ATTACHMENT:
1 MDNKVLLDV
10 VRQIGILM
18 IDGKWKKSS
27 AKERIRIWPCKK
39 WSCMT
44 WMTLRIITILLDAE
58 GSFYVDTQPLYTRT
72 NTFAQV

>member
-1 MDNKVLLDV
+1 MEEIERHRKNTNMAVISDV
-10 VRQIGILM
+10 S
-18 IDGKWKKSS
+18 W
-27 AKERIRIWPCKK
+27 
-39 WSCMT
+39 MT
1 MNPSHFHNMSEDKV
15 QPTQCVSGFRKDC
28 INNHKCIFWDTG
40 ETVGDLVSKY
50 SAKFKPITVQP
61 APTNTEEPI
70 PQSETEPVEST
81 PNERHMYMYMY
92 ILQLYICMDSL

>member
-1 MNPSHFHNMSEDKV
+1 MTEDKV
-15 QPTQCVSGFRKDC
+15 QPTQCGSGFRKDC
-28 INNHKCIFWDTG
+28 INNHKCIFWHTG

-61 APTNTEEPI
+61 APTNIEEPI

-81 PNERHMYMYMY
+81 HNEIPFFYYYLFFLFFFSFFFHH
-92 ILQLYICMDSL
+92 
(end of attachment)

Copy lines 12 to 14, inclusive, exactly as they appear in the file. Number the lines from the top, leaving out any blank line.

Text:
-10 VRQIGILM
+10 S
-18 IDGKWKKSS